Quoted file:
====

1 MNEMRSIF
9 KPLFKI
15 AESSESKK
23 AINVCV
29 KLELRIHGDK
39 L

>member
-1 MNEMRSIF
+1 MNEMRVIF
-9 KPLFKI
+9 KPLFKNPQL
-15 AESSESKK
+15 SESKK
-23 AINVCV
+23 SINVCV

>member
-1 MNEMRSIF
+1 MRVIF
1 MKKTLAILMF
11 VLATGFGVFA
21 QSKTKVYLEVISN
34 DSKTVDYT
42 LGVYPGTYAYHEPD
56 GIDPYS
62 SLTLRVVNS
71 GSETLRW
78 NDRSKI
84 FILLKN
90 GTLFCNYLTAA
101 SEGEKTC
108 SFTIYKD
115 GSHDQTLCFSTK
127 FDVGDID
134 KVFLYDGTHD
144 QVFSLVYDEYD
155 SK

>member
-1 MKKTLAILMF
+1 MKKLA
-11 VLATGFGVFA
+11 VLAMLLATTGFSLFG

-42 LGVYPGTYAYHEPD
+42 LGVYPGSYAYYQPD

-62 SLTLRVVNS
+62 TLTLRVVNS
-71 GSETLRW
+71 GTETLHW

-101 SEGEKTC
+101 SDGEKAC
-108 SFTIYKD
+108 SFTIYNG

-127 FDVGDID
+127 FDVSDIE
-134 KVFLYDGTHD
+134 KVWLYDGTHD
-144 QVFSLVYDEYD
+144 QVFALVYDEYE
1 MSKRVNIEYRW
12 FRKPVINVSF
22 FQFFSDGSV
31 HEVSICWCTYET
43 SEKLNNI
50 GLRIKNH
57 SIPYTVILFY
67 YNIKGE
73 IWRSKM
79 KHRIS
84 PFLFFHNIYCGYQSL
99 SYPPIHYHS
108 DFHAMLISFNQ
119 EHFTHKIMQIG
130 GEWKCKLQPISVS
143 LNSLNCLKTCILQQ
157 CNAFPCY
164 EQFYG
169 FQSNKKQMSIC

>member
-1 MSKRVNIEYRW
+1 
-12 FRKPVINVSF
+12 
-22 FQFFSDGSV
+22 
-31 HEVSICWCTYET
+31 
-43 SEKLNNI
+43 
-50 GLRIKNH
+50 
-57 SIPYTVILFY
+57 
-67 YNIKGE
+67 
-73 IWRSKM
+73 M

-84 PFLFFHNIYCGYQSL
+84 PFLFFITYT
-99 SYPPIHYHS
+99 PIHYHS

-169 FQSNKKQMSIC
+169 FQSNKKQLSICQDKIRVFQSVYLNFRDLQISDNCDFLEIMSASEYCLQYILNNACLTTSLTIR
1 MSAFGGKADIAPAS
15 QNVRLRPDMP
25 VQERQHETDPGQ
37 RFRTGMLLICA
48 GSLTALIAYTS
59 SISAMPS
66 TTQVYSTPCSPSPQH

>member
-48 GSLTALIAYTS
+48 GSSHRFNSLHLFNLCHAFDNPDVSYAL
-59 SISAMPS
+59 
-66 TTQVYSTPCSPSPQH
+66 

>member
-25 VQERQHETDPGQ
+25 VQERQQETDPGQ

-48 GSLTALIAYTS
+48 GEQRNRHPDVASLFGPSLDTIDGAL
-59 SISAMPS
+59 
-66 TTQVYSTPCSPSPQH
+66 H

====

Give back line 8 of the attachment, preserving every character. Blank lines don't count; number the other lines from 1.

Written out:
-1 MNEMRSIF